Hey Nova Scotia companies! Did you know the province has a directive to become fully accessible by 2030? This means buildings and infrastructure, but also websites.

What does website accessibility mean?

Having an accessible website means your site is designed and developed to be inclusive of all people. Those with disabilities can access all information and functionality.

Statistics Canada (2012) reports that almost 20% Nova Scotians, 15 years and older, identify as having a disability. This is the highest provincial rate of people living with disabilities— compared to a national rate of 13.7%. (Source: The Coast)

Why would you purposely exclude 20% of your potential market? Good accessibility is good business sense.

To encourage organizations to get on board the Province is offering a “cost-shared grant to make accessibility-related improvements”. You can get up to $30,000 to cover upgrades to your website to make it more accessible. The grant information doesn’t specify which standards must be met (yet). However, the Province has committed to making their own sites compliant with WCAG (Web Content Accessibility Guidelines) 2.0 AA standards.

Designing for Inclusivity

Everyone will experience accessibility challenges at some point in their lives. We tend to think of them as permanent or chronic states – an amputee for example. But what about the person who broke their arm skiing and is in a cast for 6 weeks? Or the new parent with a colicky baby who can’t be put down? They share the same challenge when trying to navigate your site with a mouse.

Microsofts chart of inclusive design examples

Microsoft’s inclusive design chart is a commendable explanation – although it is missing cognitive conditions, such as alzheimer’s (permanent), a concussion (temporary), or a migraine (situational).

4 Principles of Accessibility

Accessibility standards are guided by 4 principles: Perceivable, Operable, Understandable, Robust (POUR)

Perceivable – People must be able to process information.
Operable – People need to be able to operate websites and applications with a variety of tools.
Understandable – If people can perceive and operate a website, that doesn’t mean they can understand it.
Robust – Within limits, websites should work well enough across platforms, browsers, and devices to account for personal choice and user need.

With these in mind, let’s look at the 5 main categories of disabilities and how they impact web design and development decisions. *This is not an exhaustive list, only a representation of disabilities and complementary website accessibility best practices.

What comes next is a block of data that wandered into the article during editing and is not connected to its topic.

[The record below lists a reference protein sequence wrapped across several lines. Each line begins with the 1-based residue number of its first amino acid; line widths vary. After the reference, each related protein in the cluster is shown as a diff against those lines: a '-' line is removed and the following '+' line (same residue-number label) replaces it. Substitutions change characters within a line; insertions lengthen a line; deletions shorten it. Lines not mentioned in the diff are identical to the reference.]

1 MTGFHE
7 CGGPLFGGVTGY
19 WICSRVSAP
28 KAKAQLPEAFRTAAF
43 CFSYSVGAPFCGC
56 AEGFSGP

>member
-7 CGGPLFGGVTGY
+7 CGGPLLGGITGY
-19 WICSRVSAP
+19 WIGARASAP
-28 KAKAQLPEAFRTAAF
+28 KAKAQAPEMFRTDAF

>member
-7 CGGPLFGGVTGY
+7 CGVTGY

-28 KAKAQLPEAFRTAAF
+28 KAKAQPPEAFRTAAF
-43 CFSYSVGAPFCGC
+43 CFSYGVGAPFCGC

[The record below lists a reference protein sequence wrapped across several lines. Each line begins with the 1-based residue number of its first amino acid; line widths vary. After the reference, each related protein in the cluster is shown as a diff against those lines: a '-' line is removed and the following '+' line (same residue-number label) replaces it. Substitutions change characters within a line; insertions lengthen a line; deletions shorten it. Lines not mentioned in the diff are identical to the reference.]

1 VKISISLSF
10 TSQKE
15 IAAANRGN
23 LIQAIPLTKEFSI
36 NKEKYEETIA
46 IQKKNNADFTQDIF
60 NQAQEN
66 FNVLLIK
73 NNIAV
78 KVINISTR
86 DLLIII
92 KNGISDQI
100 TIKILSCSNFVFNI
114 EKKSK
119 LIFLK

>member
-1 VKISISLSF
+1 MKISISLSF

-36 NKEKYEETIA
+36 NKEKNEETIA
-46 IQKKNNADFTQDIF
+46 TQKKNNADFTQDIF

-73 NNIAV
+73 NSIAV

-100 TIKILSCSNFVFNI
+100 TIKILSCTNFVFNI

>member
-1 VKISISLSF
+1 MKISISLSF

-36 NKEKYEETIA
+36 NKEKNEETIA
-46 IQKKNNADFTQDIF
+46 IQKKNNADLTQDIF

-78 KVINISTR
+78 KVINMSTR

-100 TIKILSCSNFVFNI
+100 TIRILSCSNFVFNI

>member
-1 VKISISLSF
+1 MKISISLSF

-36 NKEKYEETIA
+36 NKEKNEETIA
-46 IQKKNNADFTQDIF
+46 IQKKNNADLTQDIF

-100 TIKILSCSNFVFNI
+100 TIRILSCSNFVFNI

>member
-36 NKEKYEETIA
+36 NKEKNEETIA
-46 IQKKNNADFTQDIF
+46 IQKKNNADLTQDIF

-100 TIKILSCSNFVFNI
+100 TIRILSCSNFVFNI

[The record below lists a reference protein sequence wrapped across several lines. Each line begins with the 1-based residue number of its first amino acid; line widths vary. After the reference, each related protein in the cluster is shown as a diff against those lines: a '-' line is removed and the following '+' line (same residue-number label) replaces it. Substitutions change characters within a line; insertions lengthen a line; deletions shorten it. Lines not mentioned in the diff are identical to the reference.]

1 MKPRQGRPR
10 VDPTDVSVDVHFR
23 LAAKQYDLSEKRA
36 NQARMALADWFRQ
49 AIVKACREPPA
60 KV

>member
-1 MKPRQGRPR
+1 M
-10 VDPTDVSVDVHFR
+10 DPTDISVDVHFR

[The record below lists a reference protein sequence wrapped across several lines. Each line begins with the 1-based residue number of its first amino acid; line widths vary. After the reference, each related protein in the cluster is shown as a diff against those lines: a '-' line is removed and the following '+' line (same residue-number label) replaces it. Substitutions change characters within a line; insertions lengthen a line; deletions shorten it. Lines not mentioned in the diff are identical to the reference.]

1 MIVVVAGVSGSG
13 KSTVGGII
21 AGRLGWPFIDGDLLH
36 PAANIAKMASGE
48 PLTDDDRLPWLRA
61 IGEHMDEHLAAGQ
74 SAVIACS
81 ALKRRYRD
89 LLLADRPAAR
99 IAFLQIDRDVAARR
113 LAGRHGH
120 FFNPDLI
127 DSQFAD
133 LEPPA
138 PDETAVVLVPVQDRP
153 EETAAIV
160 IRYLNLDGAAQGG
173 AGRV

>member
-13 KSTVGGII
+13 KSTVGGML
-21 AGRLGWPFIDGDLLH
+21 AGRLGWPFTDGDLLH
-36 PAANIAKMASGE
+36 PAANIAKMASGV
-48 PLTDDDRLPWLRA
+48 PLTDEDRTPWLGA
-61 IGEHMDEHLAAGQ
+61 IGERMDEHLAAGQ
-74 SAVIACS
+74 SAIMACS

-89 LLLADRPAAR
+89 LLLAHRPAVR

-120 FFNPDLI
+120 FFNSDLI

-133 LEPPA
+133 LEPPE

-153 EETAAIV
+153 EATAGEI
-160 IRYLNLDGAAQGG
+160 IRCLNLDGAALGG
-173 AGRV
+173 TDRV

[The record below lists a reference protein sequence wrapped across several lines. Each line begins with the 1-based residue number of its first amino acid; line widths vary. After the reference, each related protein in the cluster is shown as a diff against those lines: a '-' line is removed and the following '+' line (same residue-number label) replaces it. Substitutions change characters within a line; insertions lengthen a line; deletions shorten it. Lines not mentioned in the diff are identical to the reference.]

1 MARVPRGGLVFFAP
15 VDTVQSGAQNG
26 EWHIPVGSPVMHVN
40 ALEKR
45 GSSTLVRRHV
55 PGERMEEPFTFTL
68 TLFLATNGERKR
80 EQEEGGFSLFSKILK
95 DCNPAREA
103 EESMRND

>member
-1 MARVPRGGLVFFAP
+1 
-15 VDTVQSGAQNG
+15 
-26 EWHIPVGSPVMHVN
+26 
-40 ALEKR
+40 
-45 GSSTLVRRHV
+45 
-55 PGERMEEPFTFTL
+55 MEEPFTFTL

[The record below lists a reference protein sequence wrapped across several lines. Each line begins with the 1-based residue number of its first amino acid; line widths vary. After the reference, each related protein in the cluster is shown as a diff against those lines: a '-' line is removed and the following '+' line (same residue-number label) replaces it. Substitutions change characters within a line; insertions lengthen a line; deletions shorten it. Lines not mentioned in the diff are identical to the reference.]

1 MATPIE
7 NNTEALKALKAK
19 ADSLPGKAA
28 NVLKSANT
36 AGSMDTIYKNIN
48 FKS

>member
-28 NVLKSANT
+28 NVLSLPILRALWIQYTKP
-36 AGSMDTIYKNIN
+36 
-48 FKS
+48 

1. Visual

This includes colour blindness, low vision, blindness. On your website this means:

  • Use larger fonts
  • Increase spacing of typography
  • Ensure adequate colour contrast between text and background
  • Avoid certain colour combinations that may not be perceivable
  • Use more than just colour to represent a change
  • Add descriptive text for images, buttons, and infographics so screen readers can relay your content

2. Cognitive, learning and neurological

This includes mental illness, ADHD, autism spectrum disorder, memory impairments, learning disabilities, and seizures. On your website think about:

  • Not using flashing gifs
  • Not starting audio and video automatically
  • Using plain language and writing at a lower grade level
  • Avoiding pairing blue and red, which appear to ‘jump’ when placed side by side

3. Auditory

This includes deafness, hard of hearing. On your website:

  • Provide transcripts or subtitles of video and audio files
  • Limit background music
  • Don’t start audio automatically

4. Physical (motor)

This includes tremors, joint pain disorders, paralysis, amputation. On the website:

  • Increase the size of buttons and linked areas so they are easier to click
  • Enable navigation by keyboard or voice so there’s no reliance on a mouse

5. Speech

This includes muteness and stuttering. On your website, don’t rely on voice alone.

As voice increases in popularity, it provides a wonderful alternative for people with motor disabilities. You cannot rely on it, however, without excluding others.

A Web for Every One

The bottom line is that accessibility is not about compliance. It’s about being inclusive and creating a web for every one. The rule of thumb is to always provide more than one indicator, method, size, or access point so that everyone can benefit. When we create we need to ask, who might be excluded by building or designing in the way we are?

For many with disabilities the web is a solution – enabling them to access information, education, entertainment and resources that might not be available otherwise. By creating an online experience that isn’t accessible, you may be creating a disability.

Becoming Accessibility Compliant

There are lots of free tools to determine if your website is accessible. I like this one from Web AIM. This will give you a detailed list of what to fix. Figuring out what it all means and making updates to your site is where I can help, so get in touch.

More Accessibility Resources


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